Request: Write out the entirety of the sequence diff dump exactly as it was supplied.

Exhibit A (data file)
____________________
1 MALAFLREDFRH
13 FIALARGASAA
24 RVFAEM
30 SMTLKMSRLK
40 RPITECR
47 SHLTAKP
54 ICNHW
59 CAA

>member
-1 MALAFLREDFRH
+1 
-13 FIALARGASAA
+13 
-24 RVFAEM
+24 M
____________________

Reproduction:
1 MALAFLREDFRH
13 FIALARGASAA
24 RVFAEM
30 SMTLKMSRLK
40 RPITECR
47 SHLTAKP
54 ICNHW
59 CAA

>member
-1 MALAFLREDFRH
+1 
-13 FIALARGASAA
+13 
-24 RVFAEM
+24 M